Once Upon a Lie is a nice addition, a B-side that Catherine explains was put aside for now unknown reasons but has since revealed itself to be more than worthy. And so it is, a lovely song with hints of Kate Bush, Cawood nailing the thumping bass line as he does all night. Damsels is the first of two new songs, the other being All Fall Down, that bode well for the next album of Anchoress originals, which will be put together over the next year or so.

The Anchoress - photo by Jeff Cooper

Catherine switches between keyboards, subtly adding rather than intensely playing as she performs the vocals as the key element, but she moves to seat herself at the piano for a moving Let it Hurt. 5AM is equally affecting, the delicacy of the music shrouding the deep pain in the words. These deeply personal songs are a cathartic release for the pent up emotion and distress that Catherine has had to deal with in recent years. As she tells us, the best way to deal with the memories whilst performing these songs is to get angry with someone who has really pissed you off, and she certainly rides that anger to deliver these songs with supreme passion.

The new Anchoress album, Versions, is due for release this week. A collection of reinterpretations of songs by others, from it we get a beautiful version of the Manic Street Preachers’ This is Yesterday and New Order’s Bizarre Love Triangle. They are fine recreations, adding new detail to the familiar and uncovering hidden depths, Cawood switching to guitar to support the stripped down version of the Manics’ song. Bizarre Love Triangle retains that intrinsic New Order-ness in the bassline to be new whilst still instantly recognisable.

The Anchoress - photo by Jeff Cooper

The Heart is a Lonesome Hunter sees Catherine strap on a guitar too for a three-axe frontline, the vibrant notes reverberating around the hall. Likewise, My Confessor creates a haunting aura before exploding into the choruses for some very satisfying crescendos. These two are separated by a second song from Confessions of a Romance Novelist in Long Year, its loping rhythm a perfect fit at the heart of the trio, taking on a Tori Amos hue.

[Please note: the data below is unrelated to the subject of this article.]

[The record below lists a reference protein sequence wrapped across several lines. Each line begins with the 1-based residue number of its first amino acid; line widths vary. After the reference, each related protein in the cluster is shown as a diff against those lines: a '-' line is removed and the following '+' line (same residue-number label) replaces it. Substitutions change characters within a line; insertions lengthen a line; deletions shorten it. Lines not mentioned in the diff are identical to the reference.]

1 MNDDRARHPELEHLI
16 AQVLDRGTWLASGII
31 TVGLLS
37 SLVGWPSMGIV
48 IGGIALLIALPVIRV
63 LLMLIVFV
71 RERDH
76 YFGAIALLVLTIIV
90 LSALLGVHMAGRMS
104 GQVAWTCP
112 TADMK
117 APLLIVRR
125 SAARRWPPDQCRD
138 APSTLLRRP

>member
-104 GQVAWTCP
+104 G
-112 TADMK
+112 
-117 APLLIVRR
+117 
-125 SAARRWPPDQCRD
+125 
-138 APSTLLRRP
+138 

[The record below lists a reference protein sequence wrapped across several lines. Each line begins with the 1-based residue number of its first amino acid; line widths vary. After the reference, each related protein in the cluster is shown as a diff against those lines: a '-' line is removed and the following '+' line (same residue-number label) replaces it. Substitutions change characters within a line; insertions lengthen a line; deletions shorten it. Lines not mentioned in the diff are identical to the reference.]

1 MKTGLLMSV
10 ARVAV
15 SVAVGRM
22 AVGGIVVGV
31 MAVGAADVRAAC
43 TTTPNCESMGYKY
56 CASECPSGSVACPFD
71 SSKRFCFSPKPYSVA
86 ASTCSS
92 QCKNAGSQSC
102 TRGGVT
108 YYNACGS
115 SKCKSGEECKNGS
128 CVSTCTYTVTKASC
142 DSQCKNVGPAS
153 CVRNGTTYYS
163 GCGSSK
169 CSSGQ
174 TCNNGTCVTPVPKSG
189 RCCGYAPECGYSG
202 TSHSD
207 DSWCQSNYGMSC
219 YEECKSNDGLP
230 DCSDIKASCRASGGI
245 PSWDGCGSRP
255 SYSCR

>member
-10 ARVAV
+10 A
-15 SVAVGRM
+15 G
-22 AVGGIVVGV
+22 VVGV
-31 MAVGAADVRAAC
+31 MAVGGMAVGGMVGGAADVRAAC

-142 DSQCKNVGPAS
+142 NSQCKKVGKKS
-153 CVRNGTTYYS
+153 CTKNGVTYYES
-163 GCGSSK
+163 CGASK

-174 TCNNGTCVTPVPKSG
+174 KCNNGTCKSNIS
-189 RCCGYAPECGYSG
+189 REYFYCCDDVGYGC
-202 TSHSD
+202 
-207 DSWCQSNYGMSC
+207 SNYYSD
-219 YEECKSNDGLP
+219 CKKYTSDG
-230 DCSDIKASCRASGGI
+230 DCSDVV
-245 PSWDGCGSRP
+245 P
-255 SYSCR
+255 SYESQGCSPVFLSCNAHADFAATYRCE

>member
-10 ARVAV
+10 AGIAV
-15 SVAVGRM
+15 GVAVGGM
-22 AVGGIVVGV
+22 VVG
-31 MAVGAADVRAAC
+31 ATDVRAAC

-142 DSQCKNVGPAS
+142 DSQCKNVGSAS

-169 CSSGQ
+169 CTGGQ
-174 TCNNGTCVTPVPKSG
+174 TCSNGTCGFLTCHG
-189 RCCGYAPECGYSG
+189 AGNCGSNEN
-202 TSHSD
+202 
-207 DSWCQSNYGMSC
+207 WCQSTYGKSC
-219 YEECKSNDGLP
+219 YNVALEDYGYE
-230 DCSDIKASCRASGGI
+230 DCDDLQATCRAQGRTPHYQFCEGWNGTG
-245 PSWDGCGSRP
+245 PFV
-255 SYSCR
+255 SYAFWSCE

Probably the most unusual song in the set is Human Reciprocator, a piece that Catherine recorded with Robert Manning’s Band Spectra last year. There’s a distinct electro-punk edge, with Catherine’s strident voice front and centre. It’s a good move to include it as it gives a wider overview of The Anchoress’ work, and that extra dimension benefits the set immeasurably, the band handling it with the same finesse as the rest of the songs.

The Anchoress - photo by Jeff Cooper

The show ends with the evocative The Exchange, again from The Art of Losing. It’s a perfect way to finish, intimate and expansive all at the same time. And with the audience whooping their appreciation, Catherine leads the band from the hall, job very well done.

It has been a fantastic set, fascinating to experience as it evolves in stages, shaping itself in different ways with each new batch of songs. All of the material has a job to do and each song fills the space it is afforded admirably. Catherine really does have a fine catalogue of work to draw from, and the band to deliver it to its full potential.

The Anchoress - photo by Jeff CooperThe Anchoress - photo by Jeff Cooper

[All photos by Jeff Cooper, used with great appreciation.]

One for Sorrow
Show Your Face
The Art of Losing
Once Upon a Lie
Let it Hurt
This is Yesterday (Manic Street Preachers cover)
The Heart is a Lonesome Hunter
Long Year
My Confessor
Human Reciprocator
Bizarre Love Triangle (New Order cover)
All Fall Down
The Exchange

Catherine Anne Davies – Vocals, Keyboards, Electric Guitar
Charlie Cawood – Bass, Electric Guitar
Leoni Jane Kennedy – Electric Guitar, Vocals
Keir Adamson – Drums